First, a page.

Key Issues
A key issue is the impact of what appears to be a deteriorating security situation and how this could affect the UN’s ability to carry out its mandate effectively. The lack of safe accommodation is expected to be a constraint on the number of UN officials in Afghanistan, which is particularly relevant currently in the lead up to the elections.

Also an issue is the response to the UN report on the increase in the number of civilians killed and whether there is anything that the Council should say on the protection of civilians issue.

A potential future issue is maintaining security for those who are being protected by private security forces if no credible alternative is found to replace them by the deadline set by the Afghan government.

An issue related to the elections is whether the changes made to improve electoral oversight will result in less controversial elections, and if not, what impact there might be for the UN and for the overall political situation.

An important question is whether the framework for the Afghan government’s 23 national priority programmes will be finalised by October as promised during the Kabul Conference. A related issue is how well the international community is succeeding in realigning aid programmes to fit these priority areas.

Underlying Issues
A key underlying problem is the continuing high levels of corruption in the public sector in Afghanistan and the backlash both domestically and from the international community if attempts to combat corruption do not stop progress.

Also an underlying problem is the reluctance on the part of some members of the international community to be subject to aid coordination.

A possible option is a statement following de Mistura’s briefing touching on the outcome of the legislative elections and looking ahead to the work to be done following the elections.

Another possible option is informal Council discussions on how the Council should respond to and give support to the next phase in the Kabul Process taking into account the commitments made at the Kabul Conference.

A related option is to request the Secretary-General to provide more detailed information about the integrated strategic framework for UNAMA and how the UN country team will be working together on key priorities.

Also a possibility, taking advantage of the high-level session of the General Assembly is to have an informal interactive dialogue following up the Council mission to Afghanistan and intensifying the focus on the next steps in the Kabul Process.

Council Dynamics
With the Afghanistan report and briefing scheduled for the second half of September and given that the General Assembly general debate starts in the third week of September, Council members seem conscious that they will not be able to give much attention to Afghanistan and the UNAMA report until very close to the date of the discussion.

A number of members seem to feel that the next six months should be a period of consolidation. Therefore no major decisions are likely before March 2011 when the mandate is renewed.

Some members like Austria, Gabon and Mexico have shown concern about the high number of civilians and children being killed in this conflict and may want to highlight UNAMA’s midyear report on civilian casualties.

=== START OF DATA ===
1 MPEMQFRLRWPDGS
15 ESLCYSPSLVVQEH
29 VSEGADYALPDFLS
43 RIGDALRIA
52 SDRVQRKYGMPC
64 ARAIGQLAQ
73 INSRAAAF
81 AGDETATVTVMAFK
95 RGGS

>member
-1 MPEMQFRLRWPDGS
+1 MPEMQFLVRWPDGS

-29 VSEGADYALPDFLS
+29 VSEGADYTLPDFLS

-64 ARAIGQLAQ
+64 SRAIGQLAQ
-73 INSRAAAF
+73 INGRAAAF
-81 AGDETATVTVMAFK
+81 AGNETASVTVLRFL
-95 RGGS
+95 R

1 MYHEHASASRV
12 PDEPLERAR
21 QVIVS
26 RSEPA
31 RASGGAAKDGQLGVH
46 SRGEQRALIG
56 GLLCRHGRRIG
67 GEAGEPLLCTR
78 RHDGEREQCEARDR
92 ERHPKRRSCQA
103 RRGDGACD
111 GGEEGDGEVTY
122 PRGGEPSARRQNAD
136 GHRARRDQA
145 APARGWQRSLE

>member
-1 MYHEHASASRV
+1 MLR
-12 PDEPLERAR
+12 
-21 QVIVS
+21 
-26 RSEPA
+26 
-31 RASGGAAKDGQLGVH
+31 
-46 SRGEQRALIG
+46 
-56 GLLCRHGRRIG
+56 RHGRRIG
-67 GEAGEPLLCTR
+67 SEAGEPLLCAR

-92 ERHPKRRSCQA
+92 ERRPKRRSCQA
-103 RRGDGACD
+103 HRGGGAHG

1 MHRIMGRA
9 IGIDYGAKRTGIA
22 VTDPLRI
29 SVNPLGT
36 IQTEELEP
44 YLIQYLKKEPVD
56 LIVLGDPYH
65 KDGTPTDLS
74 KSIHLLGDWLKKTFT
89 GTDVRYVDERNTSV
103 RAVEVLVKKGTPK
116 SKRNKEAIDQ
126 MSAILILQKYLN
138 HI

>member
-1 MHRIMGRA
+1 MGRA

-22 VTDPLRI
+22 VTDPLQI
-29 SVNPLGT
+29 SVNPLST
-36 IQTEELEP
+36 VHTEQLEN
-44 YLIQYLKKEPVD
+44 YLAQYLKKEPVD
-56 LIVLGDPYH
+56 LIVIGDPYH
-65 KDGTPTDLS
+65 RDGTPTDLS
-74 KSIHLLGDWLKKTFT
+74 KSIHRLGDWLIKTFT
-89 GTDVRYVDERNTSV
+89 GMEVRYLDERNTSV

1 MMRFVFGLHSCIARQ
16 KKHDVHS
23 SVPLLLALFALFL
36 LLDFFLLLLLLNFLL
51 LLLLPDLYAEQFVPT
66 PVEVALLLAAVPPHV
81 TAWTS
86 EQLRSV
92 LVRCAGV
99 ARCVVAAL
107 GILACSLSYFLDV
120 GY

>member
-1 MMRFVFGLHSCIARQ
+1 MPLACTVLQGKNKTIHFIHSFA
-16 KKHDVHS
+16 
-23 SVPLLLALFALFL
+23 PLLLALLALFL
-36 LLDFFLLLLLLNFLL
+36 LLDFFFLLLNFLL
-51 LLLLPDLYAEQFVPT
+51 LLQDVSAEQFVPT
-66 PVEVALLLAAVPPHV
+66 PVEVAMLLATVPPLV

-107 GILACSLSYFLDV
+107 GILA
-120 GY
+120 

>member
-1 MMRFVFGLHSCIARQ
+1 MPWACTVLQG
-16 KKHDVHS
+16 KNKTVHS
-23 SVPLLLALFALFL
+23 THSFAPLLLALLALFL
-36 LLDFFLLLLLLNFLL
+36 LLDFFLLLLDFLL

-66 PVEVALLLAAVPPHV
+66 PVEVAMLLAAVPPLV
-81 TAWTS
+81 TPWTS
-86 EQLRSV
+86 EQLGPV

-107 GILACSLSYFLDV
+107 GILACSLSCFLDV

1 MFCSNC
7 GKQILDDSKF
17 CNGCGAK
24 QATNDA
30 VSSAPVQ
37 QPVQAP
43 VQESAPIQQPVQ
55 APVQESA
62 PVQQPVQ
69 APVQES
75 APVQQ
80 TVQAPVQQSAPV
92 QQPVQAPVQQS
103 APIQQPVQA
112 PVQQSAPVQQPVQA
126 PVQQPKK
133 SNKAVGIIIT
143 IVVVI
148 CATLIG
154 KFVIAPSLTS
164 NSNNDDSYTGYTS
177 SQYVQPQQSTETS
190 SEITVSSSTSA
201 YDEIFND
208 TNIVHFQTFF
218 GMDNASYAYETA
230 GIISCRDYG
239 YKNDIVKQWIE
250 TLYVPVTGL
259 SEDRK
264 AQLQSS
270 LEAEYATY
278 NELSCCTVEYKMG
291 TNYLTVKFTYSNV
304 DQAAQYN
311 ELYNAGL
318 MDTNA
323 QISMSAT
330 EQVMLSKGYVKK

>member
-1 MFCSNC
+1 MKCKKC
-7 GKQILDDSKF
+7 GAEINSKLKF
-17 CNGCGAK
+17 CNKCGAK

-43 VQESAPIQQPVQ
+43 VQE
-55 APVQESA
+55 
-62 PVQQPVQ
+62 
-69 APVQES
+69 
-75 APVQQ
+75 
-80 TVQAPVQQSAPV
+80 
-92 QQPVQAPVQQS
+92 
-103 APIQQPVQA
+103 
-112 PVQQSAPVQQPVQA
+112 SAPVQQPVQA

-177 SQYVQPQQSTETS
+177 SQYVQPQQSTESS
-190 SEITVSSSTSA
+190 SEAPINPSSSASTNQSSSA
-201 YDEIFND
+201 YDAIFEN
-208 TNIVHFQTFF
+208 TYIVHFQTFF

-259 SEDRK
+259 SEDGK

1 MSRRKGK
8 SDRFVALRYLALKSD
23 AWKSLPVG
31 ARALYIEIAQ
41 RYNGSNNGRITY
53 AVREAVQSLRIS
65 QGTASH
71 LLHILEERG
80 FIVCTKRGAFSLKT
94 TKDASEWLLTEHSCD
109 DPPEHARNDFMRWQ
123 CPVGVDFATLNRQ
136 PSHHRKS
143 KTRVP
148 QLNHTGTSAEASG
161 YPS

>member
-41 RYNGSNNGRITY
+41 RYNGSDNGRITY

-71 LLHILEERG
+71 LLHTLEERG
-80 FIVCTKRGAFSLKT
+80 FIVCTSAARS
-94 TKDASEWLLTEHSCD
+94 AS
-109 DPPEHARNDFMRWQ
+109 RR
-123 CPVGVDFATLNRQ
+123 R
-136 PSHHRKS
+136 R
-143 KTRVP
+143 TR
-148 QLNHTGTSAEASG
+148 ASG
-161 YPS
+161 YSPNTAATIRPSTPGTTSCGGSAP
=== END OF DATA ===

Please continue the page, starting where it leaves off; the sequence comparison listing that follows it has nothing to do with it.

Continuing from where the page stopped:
While Council members have accepted that UNAMA’s good offices role allows it to get involved in reconciliation activity, there is still a lack of consensus about what this really should entail. France for example has suggested that de Mistura should help launch negotiations. Others seem likely to prefer a less active role for UNAMA in this area.

The Council visit to Afghanistan seems to have provided members with a better insight into the difficult security situation in Afghanistan. It remains to be seen whether this will affect their views on what UNAMA may need in order to carry out its mandate.

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UN Documents

Selected Security Council Resolutions

  • S/RES/1917 (22 March 2010) extended UNAMA’s mandate 23 March 2011.
  • S/RES/1890 (8 October 2009) extended the ISAF mandate until 13 October 2010.
  • S/RES/1401 (28 March 2002) created UNAMA.

Selected Secretary-General’s Report


  • SC/9992 (23 July 2010) was the Council press statement on the Kabul Conference.
  • S/2010/353 (1 July 2010) was the quarterly ISAF report from 1 November 2009 to 31 January 2010.
  • S/PV.6351 (30 June 2010) was the Council June debate on Afghanistan.
  • S/2010/325 (14 June 2010) was the terms of reference for the Council mission to Afghanistan.


Other Relevant Facts

Special Representative of the Secretary-General and UNAMA’s Head of Mission

Staffan de Mistura (Sweden)

UNAMA: Size, Composition and Duration

  • Strength (as of 31 May 2010): 338 international civilians, 1,380 local civilians, 16 military observers, 48 UN volunteers
  • Duration: 28 March 2002 to present; mandate expires on 23 March 2011

ISAF Military Commander

General David Petraeus (US)

Senior Civilian Representative

Ambassador Mark Sedwill (GBR)

ISAF: Size, Composition and Duration

  • Total strength (as of 6 August 2010): about 119,819 troops
  • Contributors of military personnel: 47 NATO and non-NATO countries
  • Current top contributors: US, UK, Germany, France, Italy and Canada
  • Duration: 20 December 2001 to present; mandate expires on 13 October 2010

Operation Enduring Freedom: Size, Composition and Duration

  • Current strength: 13,500 (this is an estimate as the troop numbers shift continuously)
  • Lead contributor: US
  • Duration: 7 October 2001 to present


Additional Useful Sources

  • UNAMA Human Rights: “Afghanistan: Mid Year Report 2010 Protection of Civilians in Armed Conflict”, August, 2010
  • Kabul Conference Communiqué, 20 July 2010